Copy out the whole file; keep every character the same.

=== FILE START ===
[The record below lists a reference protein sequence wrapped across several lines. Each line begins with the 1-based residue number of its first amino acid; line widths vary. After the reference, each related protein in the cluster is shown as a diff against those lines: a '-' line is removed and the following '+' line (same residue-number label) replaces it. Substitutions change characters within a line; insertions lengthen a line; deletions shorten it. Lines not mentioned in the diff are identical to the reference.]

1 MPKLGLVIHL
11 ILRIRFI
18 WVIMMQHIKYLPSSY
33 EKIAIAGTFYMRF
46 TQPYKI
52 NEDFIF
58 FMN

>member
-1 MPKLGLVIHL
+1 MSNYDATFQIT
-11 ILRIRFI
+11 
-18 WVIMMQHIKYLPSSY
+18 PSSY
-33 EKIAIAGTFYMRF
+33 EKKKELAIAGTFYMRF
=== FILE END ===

[The record below lists a reference protein sequence wrapped across several lines. Each line begins with the 1-based residue number of its first amino acid; line widths vary. After the reference, each related protein in the cluster is shown as a diff against those lines: a '-' line is removed and the following '+' line (same residue-number label) replaces it. Substitutions change characters within a line; insertions lengthen a line; deletions shorten it. Lines not mentioned in the diff are identical to the reference.]

1 MPKLGLVIHL
11 ILRIRFI
18 WVIMMQHIKYLPSSY
33 EKIAIAGTFYMRF
46 TQPYKI
52 NEDFIF
58 FMN

>member
-1 MPKLGLVIHL
+1 MSNYDATFQIT
-11 ILRIRFI
+11 
-18 WVIMMQHIKYLPSSY
+18 PSSY
-33 EKIAIAGTFYMRF
+33 EKKKELAIAGTFYMRF